AUKWard — Why It’s Time For Business To Revisit Europe
Asia-Pacific has been the focus of New Zealand’s trade and investment strategy for the past 25 years. But rapidly shifting geopolitical poles may reignite interest in doing business with Europe, a market of around 450 million that is culturally aligned with New Zealand. Building on our regional relationship with France may be one avenue to economic re-engagement suggests ThincLab advisor Paul Spence.
In July 1985 agents of the French state set off two bombs on the Greenpeace protest vessel Rainbow Warrior at its mooring on the Auckland waterfront. The French government ultimately admitted responsibility and paid compensation to those affected; but only after mediation through the United Nations. This shocking breach of sovereignty was never forgotten and indirectly fomented decades of antipathy and mistrust between New Zealand and France, especially in matters of trade. Importantly the lack of a constructive response from our traditional allies, Britain and the United States led to New Zealand taking a much more independent strategic direction in terms of defence and trade policy.
Fast forward to 2021 and a great deal has changed. With the geopolitical and economic centre of gravity drifting towards the Indo-Pacific region, new alliances are forming that will have implications for many years to come. The recent announcement of a technology transfer deal (AUKUS) that sees Australia acquiring nuclear propelled submarines, makes a lot of strategic sense for the participants. A crumbling America urgently seeks to rebalance power dynamics in the Pacific region after four years of neglect, Britain is desperate to remain globally relevant and Australia requires credible countermeasures of its own. But the secretive deal reportedly caught French (and NZ) politicians by surprise, as Australia had all but agreed to a deal with France.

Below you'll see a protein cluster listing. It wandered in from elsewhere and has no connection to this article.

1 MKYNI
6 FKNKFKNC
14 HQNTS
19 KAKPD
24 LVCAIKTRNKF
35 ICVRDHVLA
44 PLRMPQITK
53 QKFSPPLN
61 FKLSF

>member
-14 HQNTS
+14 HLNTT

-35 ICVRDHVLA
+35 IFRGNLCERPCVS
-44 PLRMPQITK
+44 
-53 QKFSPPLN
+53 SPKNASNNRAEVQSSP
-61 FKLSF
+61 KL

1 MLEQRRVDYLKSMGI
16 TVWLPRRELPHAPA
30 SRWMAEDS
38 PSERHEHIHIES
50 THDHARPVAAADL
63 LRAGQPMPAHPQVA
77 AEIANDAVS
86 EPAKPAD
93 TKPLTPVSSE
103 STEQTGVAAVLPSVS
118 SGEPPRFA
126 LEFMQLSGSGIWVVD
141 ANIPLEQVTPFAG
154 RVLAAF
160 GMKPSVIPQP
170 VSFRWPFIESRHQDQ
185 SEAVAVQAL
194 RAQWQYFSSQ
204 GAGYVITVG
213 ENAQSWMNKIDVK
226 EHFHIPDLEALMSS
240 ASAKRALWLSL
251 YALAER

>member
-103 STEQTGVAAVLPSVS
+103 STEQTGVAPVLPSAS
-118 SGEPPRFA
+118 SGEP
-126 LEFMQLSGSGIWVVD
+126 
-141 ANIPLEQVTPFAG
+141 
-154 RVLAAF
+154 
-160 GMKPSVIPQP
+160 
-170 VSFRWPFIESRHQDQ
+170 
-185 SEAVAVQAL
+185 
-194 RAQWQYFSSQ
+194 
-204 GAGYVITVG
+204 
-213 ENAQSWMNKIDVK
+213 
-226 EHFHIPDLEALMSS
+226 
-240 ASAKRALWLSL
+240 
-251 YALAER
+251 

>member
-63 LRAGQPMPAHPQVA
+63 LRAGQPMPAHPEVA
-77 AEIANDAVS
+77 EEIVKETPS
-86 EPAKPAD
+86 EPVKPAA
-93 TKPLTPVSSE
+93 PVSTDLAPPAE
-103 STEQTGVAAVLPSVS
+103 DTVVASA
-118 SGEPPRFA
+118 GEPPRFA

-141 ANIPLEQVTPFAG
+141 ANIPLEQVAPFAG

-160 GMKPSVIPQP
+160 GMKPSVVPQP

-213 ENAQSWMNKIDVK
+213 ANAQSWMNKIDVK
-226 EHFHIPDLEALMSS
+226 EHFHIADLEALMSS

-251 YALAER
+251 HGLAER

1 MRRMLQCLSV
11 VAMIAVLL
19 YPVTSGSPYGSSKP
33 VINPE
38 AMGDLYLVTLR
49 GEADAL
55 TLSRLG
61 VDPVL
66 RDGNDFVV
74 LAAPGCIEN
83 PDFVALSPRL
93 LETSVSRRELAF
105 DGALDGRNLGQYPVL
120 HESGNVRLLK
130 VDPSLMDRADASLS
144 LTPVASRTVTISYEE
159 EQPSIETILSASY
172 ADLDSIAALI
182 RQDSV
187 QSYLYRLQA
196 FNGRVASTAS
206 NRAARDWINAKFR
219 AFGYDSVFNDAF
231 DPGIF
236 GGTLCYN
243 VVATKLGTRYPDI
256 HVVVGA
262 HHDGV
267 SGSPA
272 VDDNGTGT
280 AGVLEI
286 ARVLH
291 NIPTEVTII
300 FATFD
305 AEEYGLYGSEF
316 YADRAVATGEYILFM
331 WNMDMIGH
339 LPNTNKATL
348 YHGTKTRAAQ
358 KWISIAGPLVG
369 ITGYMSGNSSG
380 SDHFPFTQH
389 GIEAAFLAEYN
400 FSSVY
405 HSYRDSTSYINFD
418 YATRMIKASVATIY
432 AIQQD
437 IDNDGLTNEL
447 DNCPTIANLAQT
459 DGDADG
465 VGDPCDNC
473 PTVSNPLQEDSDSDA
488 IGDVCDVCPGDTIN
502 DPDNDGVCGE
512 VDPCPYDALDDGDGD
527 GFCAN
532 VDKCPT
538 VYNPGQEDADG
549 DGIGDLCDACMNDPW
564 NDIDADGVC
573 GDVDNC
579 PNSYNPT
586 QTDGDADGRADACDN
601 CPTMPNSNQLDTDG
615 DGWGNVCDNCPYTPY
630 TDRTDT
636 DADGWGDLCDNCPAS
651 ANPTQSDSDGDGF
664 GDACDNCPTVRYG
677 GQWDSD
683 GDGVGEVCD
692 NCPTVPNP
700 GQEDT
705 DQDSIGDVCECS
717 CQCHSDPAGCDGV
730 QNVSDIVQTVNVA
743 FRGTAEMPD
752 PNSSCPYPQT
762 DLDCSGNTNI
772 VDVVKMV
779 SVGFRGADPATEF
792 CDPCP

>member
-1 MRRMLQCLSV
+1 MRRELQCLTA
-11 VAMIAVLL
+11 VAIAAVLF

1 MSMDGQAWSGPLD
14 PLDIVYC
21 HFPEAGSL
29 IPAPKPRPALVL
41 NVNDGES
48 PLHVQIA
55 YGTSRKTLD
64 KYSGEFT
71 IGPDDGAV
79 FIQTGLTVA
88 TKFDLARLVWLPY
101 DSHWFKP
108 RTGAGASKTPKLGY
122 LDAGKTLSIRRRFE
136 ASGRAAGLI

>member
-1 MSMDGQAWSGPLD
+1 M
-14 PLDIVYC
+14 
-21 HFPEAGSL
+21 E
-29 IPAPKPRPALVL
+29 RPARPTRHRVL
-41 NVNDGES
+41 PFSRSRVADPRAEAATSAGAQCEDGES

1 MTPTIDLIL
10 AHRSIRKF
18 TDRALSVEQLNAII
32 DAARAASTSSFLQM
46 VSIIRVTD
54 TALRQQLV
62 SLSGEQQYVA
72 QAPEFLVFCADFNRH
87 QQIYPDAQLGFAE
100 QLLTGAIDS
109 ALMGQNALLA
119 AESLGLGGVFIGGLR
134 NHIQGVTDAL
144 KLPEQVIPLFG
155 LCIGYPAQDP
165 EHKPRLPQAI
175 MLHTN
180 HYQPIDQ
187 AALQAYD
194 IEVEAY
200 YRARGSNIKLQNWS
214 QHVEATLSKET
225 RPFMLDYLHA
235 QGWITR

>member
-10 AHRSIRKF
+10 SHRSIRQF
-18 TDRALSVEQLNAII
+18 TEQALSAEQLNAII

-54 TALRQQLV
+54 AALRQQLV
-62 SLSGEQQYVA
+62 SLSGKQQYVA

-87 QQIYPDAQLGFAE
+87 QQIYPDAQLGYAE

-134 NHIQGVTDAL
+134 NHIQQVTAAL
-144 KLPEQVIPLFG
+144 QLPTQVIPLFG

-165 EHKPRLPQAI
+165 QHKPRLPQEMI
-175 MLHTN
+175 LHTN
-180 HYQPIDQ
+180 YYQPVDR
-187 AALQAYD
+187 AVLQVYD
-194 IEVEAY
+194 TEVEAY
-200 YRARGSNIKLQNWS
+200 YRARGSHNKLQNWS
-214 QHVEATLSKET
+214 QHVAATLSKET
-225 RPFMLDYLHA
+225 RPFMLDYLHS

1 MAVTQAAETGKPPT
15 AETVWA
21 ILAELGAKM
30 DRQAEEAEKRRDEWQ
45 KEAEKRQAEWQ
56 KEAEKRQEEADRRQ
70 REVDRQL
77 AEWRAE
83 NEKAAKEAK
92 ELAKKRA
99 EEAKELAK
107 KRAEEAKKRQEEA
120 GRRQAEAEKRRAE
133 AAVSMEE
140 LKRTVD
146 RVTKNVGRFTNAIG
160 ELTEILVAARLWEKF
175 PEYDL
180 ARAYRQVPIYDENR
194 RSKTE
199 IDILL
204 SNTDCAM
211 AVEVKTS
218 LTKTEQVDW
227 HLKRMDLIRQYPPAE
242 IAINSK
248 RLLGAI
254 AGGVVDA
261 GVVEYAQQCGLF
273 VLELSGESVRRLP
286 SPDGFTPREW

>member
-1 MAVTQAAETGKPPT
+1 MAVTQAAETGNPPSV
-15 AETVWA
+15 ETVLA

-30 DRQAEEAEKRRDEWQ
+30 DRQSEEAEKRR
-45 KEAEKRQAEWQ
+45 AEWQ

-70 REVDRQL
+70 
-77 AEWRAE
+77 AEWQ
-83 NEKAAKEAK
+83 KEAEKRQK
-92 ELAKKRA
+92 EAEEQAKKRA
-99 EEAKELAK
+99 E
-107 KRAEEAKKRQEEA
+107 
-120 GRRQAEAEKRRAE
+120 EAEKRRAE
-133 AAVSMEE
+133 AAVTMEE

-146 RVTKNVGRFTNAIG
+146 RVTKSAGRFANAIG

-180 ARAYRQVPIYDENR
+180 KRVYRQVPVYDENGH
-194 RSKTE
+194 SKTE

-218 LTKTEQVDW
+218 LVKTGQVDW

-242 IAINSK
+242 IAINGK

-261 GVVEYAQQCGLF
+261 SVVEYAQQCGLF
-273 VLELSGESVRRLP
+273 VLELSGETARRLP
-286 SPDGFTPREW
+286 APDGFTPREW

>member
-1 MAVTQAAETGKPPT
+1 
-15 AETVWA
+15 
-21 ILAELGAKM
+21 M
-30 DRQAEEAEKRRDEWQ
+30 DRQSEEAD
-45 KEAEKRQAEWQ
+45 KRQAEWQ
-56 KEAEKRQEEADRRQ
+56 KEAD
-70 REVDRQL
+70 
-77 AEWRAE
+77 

In the meantime, as Western influence in Central Asia implodes, China and Iran are building bridges as the modern day Silk Road edges westward. Political alliances ebb and flow — global trade patterns will inevitably follow. Staking our trade future on a single geographic region suddenly seems less sound. So what are the trade implications for New Zealand and how should this influence our business thinking as entrepreneurs? The “why” question is certainly easy to answer, since there has never been a more important time for nations to work together to solve the potentially existential threats that face us as a species.
Traditionally, company founders have trod a well worn path to the U.S. and Australia in the hope of securing investment and opening offshore markets. No surprise, having been largely excluded from fortress Europe for decades. But perhaps it is time to revisit this mindset? In an effort to regain some control of the narrative at least, both (post-Brexit) Britain and the EU are seeking to form new relationships for trade, research and investment. As old alliances dissolve, so new relationships will crystallise. Outside of Asia-Pacific, where do new opportunities lie for New Zealand business?
Perhaps it is time to look beyond America and once again consider what Europe has to offer? With our emerging expertise in agritech, cleantech, aerospace and digital services, New Zealand already positions nicely for high value European markets, where there is currently no shortage of financial capital and protections for intellectual capital are strong. We could also certainly learn a great deal from the approach of EU states that have been diligently fostering research, science and technology commercialisation clusters and cultivating dozens of vibrant startup ecosystems for years now.
France continues to have a strong presence in the Pacific and will no doubt desire to consolidate relations with its island neighbours further in light of the AUKUS declaration. Notwithstanding the difficulties of the past and bearing in mind the good standing of our political leadership over there, if New Zealand were to forge stronger linkages to the EU through France, the mutual economic and strategic benefits appear quite real at this point. Fancy a glass of iconic Philipponnat Clos des Goisses to celebrate closing your next investment round?
Did you know ThincLab is part of an international network of incubators that includes ThincLab Châlons, in the Champagne region of France? Are you a knowledge based business in Canterbury and ready for global growth or investment? Contact ThincLab to find out how we can help.